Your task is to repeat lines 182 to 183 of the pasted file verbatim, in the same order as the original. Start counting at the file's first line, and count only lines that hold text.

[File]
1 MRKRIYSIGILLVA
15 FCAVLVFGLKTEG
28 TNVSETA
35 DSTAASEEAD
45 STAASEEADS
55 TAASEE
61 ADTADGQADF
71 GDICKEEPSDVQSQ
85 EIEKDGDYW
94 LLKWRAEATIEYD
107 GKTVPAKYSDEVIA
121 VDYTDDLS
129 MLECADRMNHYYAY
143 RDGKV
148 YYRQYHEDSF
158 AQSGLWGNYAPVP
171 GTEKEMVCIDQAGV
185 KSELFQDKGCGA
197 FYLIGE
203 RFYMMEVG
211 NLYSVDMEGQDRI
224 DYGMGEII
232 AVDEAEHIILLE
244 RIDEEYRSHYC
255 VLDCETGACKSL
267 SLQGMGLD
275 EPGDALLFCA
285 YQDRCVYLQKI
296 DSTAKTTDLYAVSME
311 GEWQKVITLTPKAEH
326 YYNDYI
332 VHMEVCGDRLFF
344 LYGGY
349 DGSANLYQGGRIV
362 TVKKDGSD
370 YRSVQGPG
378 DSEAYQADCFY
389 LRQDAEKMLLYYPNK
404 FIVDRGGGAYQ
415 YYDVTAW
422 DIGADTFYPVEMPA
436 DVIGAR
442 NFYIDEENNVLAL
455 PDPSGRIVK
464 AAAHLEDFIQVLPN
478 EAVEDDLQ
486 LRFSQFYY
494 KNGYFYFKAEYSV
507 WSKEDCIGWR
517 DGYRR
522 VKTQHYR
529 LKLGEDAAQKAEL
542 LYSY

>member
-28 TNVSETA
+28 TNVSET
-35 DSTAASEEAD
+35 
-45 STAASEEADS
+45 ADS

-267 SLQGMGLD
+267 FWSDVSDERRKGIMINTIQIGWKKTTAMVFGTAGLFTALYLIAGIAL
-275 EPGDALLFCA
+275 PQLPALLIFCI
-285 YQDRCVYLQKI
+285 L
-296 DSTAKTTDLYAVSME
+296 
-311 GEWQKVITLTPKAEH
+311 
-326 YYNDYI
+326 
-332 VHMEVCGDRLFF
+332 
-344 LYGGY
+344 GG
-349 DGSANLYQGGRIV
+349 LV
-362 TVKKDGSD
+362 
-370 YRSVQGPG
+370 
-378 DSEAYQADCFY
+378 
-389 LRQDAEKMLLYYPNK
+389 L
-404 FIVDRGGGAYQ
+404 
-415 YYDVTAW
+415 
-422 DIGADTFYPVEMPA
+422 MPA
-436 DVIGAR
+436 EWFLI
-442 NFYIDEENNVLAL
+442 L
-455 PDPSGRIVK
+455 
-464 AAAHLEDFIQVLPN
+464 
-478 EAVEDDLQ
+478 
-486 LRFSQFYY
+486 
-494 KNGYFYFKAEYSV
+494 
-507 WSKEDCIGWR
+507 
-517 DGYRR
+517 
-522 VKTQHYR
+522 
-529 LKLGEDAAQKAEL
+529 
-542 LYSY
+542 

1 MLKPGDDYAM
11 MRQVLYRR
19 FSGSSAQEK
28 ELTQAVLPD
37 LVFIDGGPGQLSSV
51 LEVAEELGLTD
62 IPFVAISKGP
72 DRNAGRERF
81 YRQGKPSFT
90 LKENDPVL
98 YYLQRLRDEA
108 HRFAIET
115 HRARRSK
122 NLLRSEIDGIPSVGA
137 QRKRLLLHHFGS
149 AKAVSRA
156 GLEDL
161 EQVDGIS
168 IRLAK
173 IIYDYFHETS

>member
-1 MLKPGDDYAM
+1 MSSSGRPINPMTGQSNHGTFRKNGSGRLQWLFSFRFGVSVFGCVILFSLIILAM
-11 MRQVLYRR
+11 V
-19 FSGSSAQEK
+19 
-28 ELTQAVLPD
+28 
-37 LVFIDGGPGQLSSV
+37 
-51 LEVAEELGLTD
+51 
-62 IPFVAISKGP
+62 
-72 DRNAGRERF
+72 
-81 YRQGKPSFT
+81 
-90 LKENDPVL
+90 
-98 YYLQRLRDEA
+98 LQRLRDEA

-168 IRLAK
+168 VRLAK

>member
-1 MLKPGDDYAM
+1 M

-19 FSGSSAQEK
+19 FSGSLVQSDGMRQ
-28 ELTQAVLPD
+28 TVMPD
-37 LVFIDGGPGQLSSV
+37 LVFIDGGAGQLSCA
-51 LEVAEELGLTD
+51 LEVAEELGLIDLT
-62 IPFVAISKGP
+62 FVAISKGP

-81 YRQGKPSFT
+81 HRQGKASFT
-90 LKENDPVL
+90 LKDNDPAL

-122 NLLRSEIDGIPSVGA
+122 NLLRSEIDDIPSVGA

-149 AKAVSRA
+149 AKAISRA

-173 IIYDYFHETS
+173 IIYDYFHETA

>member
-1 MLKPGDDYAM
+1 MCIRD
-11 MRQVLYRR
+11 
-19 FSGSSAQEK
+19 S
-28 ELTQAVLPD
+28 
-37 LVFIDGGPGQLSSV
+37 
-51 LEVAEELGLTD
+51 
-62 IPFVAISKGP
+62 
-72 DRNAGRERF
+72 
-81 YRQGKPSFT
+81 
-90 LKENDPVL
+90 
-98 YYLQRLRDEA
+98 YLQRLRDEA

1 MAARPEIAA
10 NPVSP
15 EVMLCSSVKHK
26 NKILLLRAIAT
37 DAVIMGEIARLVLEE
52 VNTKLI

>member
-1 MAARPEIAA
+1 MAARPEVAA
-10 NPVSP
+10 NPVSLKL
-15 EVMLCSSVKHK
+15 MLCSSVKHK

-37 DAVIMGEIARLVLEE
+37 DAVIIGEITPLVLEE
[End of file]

+149 AKAISRA

-173 IIYDYFHETS